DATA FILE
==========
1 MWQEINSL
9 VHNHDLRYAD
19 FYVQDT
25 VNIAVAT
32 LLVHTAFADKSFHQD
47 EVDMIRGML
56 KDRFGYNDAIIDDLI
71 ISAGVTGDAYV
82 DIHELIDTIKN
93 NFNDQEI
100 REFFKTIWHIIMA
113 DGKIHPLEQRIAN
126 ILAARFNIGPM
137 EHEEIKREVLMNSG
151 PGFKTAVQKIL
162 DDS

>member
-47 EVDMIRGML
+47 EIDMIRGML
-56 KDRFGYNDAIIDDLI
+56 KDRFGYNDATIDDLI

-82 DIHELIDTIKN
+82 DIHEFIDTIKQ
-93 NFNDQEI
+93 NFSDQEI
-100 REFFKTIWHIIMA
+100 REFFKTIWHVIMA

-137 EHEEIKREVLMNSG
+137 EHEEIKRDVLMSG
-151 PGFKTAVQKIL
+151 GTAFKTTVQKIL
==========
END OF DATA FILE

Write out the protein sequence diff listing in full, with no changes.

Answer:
1 MWQEINSL
9 VHNHDLRYAD
19 FYVQDT
25 VNIAVAT
32 LLVHTAFADKSFHQD
47 EVDMIRGML
56 KDRFGYNDAIIDDLI
71 ISAGVTGDAYV
82 DIHELIDTIKN
93 NFNDQEI
100 REFFKTIWHIIMA
113 DGKIHPLEQRIAN
126 ILAARFNIGPM
137 EHEEIKREVLMNSG
151 PGFKTAVQKIL
162 DDS

>member
-47 EVDMIRGML
+47 EIDMIRGML
-56 KDRFGYNDAIIDDLI
+56 KDRFGYNDATIDDLI

-82 DIHELIDTIKN
+82 DIHEFIDTIKQ
-93 NFNDQEI
+93 NFSDQEI
-100 REFFKTIWHIIMA
+100 REFFKTIWHVIMA

-137 EHEEIKREVLMNSG
+137 EHEEIKRDVLMSG
-151 PGFKTAVQKIL
+151 GTAFKTTVQKIL